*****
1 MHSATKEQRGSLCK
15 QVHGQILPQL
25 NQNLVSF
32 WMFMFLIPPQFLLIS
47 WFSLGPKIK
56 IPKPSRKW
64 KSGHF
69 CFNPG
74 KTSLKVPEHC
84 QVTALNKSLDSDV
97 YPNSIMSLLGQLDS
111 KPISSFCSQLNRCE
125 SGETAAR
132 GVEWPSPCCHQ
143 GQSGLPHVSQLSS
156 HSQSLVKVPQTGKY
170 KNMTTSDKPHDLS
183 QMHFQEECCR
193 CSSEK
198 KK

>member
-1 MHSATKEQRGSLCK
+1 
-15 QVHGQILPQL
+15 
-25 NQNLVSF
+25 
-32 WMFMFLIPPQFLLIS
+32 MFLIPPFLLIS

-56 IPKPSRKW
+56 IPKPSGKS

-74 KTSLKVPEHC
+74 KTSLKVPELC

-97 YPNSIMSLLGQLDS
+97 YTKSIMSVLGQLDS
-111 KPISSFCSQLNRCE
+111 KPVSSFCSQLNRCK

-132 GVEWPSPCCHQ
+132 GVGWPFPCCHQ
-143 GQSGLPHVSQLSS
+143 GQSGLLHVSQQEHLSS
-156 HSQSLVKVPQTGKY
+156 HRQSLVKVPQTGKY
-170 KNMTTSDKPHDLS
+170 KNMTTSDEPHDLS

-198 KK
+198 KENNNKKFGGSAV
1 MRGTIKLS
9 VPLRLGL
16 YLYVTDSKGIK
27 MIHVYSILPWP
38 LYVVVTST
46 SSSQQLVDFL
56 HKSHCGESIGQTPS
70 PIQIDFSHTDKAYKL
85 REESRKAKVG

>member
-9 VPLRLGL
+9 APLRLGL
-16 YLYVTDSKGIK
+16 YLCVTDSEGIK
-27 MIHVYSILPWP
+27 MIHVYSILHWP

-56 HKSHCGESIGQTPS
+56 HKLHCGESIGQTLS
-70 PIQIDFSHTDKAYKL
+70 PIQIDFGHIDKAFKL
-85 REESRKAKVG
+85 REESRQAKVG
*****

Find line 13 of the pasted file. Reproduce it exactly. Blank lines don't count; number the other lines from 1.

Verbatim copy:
125 SGETAAR